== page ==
James Dobson’s article “A Violent Spouse”
What is wrong with James Dobson’s reply to this letter from an abused wife? I invite my readers to analyse and critique the advice Dobson gives.
Note: Dobson’s article was published at his blog in 2015. It appears to have been scrubbed from his site now, but it can be found in the Internet Archive here: A Violent Spouse [Internet Archive link]
Some years ago we discussed Dobson’s response to this woman. But new people have followed the ACFJ blog since then, so it’s worth discussing again. This time I’m just laying it open to my readers: What do you think about Dobson’s advice? And what arguments can you present to refute Dobson’s advice?
Everything between the two sets of asterisks is pasted from Dobson’s blog post. Trigger warning when reading Dobson’s advice.
From the wife of a violent spouse:
Dear Dr. Dobson:
This is an extremely difficult letter to write, but I must have help. My husband and I have been married twelve years, and throughout most of this time, he has had a secret problem. Only I know that he has a violent temper that is absolutely terrifying to me. He is a leader in our church and is a very prominent lawyer in our city. Everyone respects him highly. But when he is at home he is a different person.
At least once or twice a month he explodes over something the kids or I have done to irritate him, and he becomes furious. He yells, throws things, threatens me, and makes an awful scene. If I say the wrong thing or if I say anything, he beats me with his fists.
Last week he loosened three of my teeth and cut the inside of my lip. I really thought he was going to kill me! This happened because I failed to do some errands he asked me to get done. What bothers me is that the beatings are becoming more frequent and more violent as time goes by.
I don’t know what to do. I really do love my husband. He’s a fine man when he isn’t mad about something. He never shows this side of himself in public, even when he is frustrated. No one has any idea he is a wife abuser. I haven’t told anyone, and my husband would blow up if I asked him to go with me for counseling. No telling what he’d do if he knew I was consulting you!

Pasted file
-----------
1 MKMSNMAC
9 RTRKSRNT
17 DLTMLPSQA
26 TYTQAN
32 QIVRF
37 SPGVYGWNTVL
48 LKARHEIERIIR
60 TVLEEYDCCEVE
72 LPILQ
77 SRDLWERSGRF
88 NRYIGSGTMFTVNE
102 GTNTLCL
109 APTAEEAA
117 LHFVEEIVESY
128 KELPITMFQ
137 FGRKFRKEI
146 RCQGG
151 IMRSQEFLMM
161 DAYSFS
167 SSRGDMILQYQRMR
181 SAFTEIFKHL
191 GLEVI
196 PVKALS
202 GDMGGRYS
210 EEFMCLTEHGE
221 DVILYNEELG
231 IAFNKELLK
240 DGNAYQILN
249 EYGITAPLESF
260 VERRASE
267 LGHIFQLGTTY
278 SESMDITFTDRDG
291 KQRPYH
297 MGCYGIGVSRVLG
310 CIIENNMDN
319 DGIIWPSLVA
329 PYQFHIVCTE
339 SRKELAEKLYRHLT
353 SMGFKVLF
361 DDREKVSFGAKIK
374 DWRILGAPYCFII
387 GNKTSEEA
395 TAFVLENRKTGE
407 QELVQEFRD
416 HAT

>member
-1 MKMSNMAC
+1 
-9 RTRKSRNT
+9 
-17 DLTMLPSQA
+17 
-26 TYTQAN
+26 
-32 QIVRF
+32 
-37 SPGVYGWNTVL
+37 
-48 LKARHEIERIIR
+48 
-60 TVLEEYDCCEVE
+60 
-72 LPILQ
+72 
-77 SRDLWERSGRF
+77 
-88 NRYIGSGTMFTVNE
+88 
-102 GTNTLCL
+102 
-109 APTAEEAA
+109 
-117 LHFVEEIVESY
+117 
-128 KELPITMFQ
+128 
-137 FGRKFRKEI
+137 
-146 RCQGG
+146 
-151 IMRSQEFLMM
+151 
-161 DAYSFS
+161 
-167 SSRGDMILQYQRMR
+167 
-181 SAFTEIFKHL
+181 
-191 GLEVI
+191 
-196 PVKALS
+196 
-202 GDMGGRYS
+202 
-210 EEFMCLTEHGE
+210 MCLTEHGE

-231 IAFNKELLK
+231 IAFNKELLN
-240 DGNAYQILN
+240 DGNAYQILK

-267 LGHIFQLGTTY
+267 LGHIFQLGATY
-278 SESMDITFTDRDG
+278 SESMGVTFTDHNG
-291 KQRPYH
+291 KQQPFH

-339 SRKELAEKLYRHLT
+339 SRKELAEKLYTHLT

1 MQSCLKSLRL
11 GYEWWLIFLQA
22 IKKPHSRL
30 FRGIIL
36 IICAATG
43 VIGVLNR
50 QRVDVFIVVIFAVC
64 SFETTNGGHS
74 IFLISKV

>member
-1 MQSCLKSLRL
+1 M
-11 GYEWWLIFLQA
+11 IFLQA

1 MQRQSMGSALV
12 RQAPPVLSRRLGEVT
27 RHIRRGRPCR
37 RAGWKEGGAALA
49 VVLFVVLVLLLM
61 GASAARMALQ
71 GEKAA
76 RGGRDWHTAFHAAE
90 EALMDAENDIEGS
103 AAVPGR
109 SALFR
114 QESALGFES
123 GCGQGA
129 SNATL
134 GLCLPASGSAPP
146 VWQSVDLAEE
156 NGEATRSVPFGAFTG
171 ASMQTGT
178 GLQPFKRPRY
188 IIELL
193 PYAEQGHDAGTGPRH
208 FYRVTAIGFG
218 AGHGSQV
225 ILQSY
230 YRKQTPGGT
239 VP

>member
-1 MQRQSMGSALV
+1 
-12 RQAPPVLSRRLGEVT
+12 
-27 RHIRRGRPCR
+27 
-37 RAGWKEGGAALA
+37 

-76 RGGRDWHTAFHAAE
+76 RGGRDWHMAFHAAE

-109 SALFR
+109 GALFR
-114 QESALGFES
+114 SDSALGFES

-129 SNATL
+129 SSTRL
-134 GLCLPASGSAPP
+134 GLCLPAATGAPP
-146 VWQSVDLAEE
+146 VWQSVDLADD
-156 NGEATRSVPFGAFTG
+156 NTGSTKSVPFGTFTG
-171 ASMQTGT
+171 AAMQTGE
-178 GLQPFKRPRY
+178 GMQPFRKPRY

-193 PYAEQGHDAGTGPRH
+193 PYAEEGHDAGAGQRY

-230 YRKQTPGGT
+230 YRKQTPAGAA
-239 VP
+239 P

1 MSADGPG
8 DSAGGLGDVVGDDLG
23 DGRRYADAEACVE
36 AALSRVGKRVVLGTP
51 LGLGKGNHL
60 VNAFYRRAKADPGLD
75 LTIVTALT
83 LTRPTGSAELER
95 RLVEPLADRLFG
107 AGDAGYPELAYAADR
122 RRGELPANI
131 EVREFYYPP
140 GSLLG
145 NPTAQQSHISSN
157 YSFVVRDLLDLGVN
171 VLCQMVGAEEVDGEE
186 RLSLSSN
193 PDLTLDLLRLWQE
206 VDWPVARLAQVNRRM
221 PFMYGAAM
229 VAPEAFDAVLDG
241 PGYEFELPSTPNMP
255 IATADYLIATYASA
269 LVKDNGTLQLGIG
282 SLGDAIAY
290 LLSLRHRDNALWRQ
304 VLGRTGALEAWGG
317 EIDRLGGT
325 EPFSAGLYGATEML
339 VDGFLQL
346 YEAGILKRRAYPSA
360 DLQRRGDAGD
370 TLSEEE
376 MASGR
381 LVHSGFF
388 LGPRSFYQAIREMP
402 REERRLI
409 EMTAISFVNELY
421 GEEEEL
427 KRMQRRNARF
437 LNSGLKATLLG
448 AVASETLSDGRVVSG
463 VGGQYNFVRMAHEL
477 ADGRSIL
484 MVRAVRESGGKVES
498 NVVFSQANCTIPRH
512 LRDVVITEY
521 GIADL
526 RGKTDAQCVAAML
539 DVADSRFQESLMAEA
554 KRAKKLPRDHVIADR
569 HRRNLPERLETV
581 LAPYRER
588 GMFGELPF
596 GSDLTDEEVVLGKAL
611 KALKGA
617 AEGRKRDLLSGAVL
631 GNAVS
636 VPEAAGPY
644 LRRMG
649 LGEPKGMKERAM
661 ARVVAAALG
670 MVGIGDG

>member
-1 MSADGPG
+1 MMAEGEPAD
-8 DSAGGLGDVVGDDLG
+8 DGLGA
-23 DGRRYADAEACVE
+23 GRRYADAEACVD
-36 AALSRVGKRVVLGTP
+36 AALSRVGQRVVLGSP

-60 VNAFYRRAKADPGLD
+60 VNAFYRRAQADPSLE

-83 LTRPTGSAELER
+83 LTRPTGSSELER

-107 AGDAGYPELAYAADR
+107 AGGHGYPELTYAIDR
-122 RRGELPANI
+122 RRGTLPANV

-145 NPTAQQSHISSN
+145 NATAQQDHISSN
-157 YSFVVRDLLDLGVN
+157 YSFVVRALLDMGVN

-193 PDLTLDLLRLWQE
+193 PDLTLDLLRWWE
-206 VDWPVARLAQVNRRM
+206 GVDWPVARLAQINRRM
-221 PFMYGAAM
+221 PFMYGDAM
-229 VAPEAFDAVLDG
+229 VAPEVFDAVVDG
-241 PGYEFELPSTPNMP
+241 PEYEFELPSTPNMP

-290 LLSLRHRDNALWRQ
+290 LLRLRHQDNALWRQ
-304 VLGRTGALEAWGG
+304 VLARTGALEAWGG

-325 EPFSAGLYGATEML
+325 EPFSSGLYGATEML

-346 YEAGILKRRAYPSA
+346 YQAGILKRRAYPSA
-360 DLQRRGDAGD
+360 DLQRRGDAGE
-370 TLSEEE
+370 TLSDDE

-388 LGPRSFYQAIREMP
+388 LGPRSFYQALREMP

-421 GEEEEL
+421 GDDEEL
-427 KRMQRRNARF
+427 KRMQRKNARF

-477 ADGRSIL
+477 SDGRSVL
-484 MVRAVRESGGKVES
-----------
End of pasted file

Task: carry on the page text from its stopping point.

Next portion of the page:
So what can I do? I don’t believe in divorce. I am trying to be gentle and cautious at all times, but inevitably I step on his toes and he explodes again. I’m so tired of being beaten and then having to stay home for days to hide my bruises.
How do I deal with this situation?
The problem of wife abuse is reaching epidemic proportions in today’s families. The violence that is characteristic of the culture around us is being translated into husband-wife relationships and to parent-child interactions. Entire volumes have been addressed to this problem, and I am not likely to add to that understanding in the time and space allotted here. I can, however, offer Laura a condensed answer, which would be the basis for our work if I were counseling her personally.
As I see it, Laura only has four alternatives in response to her circumstance. They are:
1. Remain silent at home, walk on cracked eggs, and be the eternal conciliator.
She is taking this approach now, but is not succeeding. No matter how passive she becomes, she will eventually trigger the anger of her uptight husband. Furthermore, she’ll pay a terrible price emotionally for living on a powder keg year in and year out. For the long term, this is not the answer.